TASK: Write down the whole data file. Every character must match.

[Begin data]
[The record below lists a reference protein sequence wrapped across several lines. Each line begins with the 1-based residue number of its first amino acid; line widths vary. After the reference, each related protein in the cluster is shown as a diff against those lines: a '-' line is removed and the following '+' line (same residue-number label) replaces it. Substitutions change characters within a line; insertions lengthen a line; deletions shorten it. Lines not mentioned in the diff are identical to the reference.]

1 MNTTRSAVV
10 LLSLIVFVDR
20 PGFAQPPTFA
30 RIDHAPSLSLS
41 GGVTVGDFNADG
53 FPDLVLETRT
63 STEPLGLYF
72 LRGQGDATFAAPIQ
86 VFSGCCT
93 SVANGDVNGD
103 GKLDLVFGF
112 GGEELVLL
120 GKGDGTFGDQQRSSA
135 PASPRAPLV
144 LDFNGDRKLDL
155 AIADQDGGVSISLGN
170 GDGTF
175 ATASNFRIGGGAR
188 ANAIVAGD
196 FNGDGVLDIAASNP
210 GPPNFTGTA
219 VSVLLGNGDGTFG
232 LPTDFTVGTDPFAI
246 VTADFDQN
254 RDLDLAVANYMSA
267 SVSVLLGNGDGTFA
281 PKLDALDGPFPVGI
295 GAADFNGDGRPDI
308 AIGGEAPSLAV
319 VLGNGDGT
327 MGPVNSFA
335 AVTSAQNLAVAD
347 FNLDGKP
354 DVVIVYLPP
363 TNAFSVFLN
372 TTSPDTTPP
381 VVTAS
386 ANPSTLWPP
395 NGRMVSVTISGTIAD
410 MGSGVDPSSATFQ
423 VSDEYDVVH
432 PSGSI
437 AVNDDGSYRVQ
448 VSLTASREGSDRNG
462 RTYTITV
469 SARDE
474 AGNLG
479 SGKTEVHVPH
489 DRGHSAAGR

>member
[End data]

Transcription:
[The record below lists a reference protein sequence wrapped across several lines. Each line begins with the 1-based residue number of its first amino acid; line widths vary. After the reference, each related protein in the cluster is shown as a diff against those lines: a '-' line is removed and the following '+' line (same residue-number label) replaces it. Substitutions change characters within a line; insertions lengthen a line; deletions shorten it. Lines not mentioned in the diff are identical to the reference.]

1 MNTTRSAVV
10 LLSLIVFVDR
20 PGFAQPPTFA
30 RIDHAPSLSLS
41 GGVTVGDFNADG
53 FPDLVLETRT
63 STEPLGLYF
72 LRGQGDATFAAPIQ
86 VFSGCCT
93 SVANGDVNGD
103 GKLDLVFGF
112 GGEELVLL
120 GKGDGTFGDQQRSSA
135 PASPRAPLV
144 LDFNGDRKLDL
155 AIADQDGGVSISLGN
170 GDGTF
175 ATASNFRIGGGAR
188 ANAIVAGD
196 FNGDGVLDIAASNP
210 GPPNFTGTA
219 VSVLLGNGDGTFG
232 LPTDFTVGTDPFAI
246 VTADFDQN
254 RDLDLAVANYMSA
267 SVSVLLGNGDGTFA
281 PKLDALDGPFPVGI
295 GAADFNGDGRPDI
308 AIGGEAPSLAV
319 VLGNGDGT
327 MGPVNSFA
335 AVTSAQNLAVAD
347 FNLDGKP
354 DVVIVYLPP
363 TNAFSVFLN
372 TTSPDTTPP
381 VVTAS
386 ANPSTLWPP
395 NGRMVSVTISGTIAD
410 MGSGVDPSSATFQ
423 VSDEYDVVH
432 PSGSI
437 AVNDDGSYRVQ
448 VSLTASREGSDRNG
462 RTYTITV
469 SARDE
474 AGNLG
479 SGKTEVHVPH
489 DRGHSAAGR

>member